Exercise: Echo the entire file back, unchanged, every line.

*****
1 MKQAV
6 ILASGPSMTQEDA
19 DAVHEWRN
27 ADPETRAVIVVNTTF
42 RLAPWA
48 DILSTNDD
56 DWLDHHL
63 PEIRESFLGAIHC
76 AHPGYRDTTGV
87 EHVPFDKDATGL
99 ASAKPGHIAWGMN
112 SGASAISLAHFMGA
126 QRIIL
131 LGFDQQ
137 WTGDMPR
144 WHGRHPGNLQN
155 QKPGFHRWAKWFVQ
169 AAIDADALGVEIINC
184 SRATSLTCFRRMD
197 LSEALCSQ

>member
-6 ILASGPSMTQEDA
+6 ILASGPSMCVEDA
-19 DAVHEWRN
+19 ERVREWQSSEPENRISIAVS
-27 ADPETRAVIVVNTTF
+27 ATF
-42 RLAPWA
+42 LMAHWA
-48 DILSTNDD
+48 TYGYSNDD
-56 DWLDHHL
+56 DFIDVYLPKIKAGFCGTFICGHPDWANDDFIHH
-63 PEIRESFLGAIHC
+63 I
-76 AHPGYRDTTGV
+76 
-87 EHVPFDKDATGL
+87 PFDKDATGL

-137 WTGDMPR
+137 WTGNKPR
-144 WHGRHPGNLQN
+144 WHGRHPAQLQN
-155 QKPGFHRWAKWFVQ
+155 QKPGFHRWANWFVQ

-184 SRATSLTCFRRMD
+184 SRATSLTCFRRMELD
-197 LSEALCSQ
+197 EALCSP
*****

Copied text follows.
1 MKQAV
6 ILASGPSMTQEDA
19 DAVHEWRN
27 ADPETRAVIVVNTTF
42 RLAPWA
48 DILSTNDD
56 DWLDHHL
63 PEIRESFLGAIHC
76 AHPGYRDTTGV
87 EHVPFDKDATGL
99 ASAKPGHIAWGMN
112 SGASAISLAHFMGA
126 QRIIL
131 LGFDQQ
137 WTGDMPR
144 WHGRHPGNLQN
155 QKPGFHRWAKWFVQ
169 AAIDADALGVEIINC
184 SRATSLTCFRRMD
197 LSEALCSQ

>member
-6 ILASGPSMTQEDA
+6 ILASGPSMCVEDA
-19 DAVHEWRN
+19 ERVREWQSSEPENRISIAVS
-27 ADPETRAVIVVNTTF
+27 ATF
-42 RLAPWA
+42 LMAHWA
-48 DILSTNDD
+48 TYGYSNDD
-56 DWLDHHL
+56 DFIDVYLPKIKAGFCGTFICGHPDWANDDFIHH
-63 PEIRESFLGAIHC
+63 I
-76 AHPGYRDTTGV
+76 
-87 EHVPFDKDATGL
+87 PFDKDATGL

-137 WTGDMPR
+137 WTGNKPR
-144 WHGRHPGNLQN
+144 WHGRHPAQLQN
-155 QKPGFHRWAKWFVQ
+155 QKPGFHRWANWFVQ

-184 SRATSLTCFRRMD
+184 SRATSLTCFRRMELD
-197 LSEALCSQ
+197 EALCSP